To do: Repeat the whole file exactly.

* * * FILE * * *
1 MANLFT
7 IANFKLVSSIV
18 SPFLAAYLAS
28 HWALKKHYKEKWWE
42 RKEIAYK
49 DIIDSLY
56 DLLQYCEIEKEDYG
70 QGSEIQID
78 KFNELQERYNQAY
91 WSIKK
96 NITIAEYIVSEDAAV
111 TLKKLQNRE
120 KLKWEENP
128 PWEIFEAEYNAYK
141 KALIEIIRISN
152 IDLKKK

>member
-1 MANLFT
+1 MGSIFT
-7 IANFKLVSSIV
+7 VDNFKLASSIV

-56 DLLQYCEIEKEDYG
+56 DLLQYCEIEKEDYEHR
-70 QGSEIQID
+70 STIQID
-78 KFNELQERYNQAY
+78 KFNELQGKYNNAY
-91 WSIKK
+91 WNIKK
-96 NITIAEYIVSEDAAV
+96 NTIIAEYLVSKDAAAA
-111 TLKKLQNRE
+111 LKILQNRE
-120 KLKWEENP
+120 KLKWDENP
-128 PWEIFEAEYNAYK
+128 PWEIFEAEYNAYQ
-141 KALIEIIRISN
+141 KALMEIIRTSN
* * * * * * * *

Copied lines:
1 MANLFT
7 IANFKLVSSIV
18 SPFLAAYLAS
28 HWALKKHYKEKWWE
42 RKEIAYK
49 DIIDSLY
56 DLLQYCEIEKEDYG
70 QGSEIQID
78 KFNELQERYNQAY
91 WSIKK
96 NITIAEYIVSEDAAV
111 TLKKLQNRE
120 KLKWEENP
128 PWEIFEAEYNAYK
141 KALIEIIRISN
152 IDLKKK

>member
-1 MANLFT
+1 MGSIFT
-7 IANFKLVSSIV
+7 VDNFKLASSIV

-56 DLLQYCEIEKEDYG
+56 DLLQYCEIEKEDYEHR
-70 QGSEIQID
+70 STIQID
-78 KFNELQERYNQAY
+78 KFNELQGKYNNAY
-91 WSIKK
+91 WNIKK
-96 NITIAEYIVSEDAAV
+96 NTIIAEYLVSKDAAAA
-111 TLKKLQNRE
+111 LKILQNRE
-120 KLKWEENP
+120 KLKWDENP
-128 PWEIFEAEYNAYK
+128 PWEIFEAEYNAYQ
-141 KALIEIIRISN
+141 KALMEIIRTSN